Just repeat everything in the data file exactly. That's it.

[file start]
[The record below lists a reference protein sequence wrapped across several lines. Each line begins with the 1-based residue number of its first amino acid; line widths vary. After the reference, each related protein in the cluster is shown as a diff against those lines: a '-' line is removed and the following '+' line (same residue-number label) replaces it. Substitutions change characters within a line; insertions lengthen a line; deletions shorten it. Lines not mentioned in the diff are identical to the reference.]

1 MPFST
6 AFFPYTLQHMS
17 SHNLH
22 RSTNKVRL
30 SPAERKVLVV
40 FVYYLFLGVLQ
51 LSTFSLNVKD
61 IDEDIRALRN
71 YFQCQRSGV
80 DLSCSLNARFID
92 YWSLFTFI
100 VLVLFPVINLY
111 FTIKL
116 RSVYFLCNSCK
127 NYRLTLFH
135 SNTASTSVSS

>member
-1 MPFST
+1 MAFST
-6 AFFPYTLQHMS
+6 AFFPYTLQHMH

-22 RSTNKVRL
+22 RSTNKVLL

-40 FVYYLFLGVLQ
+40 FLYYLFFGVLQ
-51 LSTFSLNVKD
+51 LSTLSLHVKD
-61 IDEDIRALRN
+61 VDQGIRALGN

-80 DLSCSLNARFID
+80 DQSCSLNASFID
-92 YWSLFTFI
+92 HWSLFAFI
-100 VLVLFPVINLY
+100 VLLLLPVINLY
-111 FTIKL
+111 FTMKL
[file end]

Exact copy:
[The record below lists a reference protein sequence wrapped across several lines. Each line begins with the 1-based residue number of its first amino acid; line widths vary. After the reference, each related protein in the cluster is shown as a diff against those lines: a '-' line is removed and the following '+' line (same residue-number label) replaces it. Substitutions change characters within a line; insertions lengthen a line; deletions shorten it. Lines not mentioned in the diff are identical to the reference.]

1 MPFST
6 AFFPYTLQHMS
17 SHNLH
22 RSTNKVRL
30 SPAERKVLVV
40 FVYYLFLGVLQ
51 LSTFSLNVKD
61 IDEDIRALRN
71 YFQCQRSGV
80 DLSCSLNARFID
92 YWSLFTFI
100 VLVLFPVINLY
111 FTIKL
116 RSVYFLCNSCK
127 NYRLTLFH
135 SNTASTSVSS

>member
-1 MPFST
+1 MAFST
-6 AFFPYTLQHMS
+6 AFFPYTLQHMH

-22 RSTNKVRL
+22 RSTNKVLL

-40 FVYYLFLGVLQ
+40 FLYYLFFGVLQ
-51 LSTFSLNVKD
+51 LSTLSLHVKD
-61 IDEDIRALRN
+61 VDQGIRALGN

-80 DLSCSLNARFID
+80 DQSCSLNASFID
-92 YWSLFTFI
+92 HWSLFAFI
-100 VLVLFPVINLY
+100 VLLLLPVINLY
-111 FTIKL
+111 FTMKL